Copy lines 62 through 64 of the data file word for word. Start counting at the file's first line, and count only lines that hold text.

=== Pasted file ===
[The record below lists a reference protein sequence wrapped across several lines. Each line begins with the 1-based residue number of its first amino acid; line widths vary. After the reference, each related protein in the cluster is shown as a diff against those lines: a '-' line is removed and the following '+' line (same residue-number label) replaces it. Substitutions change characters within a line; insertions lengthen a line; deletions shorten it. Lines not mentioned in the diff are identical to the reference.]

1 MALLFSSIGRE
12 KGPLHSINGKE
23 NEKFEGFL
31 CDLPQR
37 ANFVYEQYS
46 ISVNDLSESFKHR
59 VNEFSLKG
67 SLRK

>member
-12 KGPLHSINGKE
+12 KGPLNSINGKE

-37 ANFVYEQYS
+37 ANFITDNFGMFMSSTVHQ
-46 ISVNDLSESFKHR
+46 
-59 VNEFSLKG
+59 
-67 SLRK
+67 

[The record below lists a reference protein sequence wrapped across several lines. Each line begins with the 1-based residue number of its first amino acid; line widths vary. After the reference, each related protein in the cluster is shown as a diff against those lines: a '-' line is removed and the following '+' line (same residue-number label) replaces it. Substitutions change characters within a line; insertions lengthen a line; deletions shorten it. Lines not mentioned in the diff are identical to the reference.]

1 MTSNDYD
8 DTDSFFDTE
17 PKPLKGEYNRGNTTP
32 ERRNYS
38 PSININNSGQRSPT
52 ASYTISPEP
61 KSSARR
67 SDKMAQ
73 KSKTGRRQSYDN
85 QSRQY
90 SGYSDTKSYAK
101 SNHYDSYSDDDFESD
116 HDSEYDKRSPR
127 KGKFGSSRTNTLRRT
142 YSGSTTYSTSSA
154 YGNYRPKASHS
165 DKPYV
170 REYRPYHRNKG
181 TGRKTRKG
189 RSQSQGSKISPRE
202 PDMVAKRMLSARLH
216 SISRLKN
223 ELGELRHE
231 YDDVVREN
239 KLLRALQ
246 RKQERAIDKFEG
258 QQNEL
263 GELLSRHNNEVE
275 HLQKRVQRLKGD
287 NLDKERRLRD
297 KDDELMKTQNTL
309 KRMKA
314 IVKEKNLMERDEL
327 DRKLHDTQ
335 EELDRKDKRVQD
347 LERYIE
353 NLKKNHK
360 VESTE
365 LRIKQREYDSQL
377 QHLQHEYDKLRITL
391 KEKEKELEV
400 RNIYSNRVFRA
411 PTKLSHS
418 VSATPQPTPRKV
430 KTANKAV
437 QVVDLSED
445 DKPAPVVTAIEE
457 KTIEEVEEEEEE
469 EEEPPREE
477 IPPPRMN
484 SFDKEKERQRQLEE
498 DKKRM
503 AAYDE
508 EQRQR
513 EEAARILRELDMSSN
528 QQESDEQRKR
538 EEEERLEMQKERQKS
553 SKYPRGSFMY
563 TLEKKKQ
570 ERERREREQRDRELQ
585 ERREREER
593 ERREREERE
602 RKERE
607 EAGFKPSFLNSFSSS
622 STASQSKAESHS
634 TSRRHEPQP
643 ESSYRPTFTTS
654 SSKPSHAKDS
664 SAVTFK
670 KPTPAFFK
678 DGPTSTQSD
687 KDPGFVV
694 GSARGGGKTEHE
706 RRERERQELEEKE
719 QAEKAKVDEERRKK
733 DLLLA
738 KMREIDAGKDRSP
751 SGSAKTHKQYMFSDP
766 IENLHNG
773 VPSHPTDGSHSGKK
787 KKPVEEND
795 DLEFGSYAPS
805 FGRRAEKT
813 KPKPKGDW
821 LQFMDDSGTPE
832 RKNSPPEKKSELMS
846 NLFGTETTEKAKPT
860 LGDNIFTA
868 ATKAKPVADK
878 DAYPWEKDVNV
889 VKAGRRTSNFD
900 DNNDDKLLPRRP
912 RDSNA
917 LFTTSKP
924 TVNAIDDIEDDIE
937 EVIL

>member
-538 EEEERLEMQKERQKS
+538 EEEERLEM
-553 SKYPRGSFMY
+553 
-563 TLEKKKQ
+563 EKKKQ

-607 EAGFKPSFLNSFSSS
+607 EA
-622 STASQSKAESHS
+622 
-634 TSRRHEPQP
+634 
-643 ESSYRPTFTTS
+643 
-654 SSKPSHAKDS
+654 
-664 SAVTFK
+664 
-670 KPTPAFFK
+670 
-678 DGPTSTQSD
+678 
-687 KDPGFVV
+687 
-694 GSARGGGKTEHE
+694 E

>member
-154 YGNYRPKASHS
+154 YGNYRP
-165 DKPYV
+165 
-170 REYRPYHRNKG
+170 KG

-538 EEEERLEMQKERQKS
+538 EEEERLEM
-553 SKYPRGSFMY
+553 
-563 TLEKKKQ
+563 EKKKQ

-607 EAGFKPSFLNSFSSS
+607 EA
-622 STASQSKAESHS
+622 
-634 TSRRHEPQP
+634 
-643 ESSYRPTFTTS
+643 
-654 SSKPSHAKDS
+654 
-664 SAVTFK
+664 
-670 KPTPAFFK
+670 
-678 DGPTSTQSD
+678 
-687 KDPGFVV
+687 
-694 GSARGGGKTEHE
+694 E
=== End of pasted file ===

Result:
391 KEKEKELEV
400 RNIYSNRVFRA
411 PTKLSHS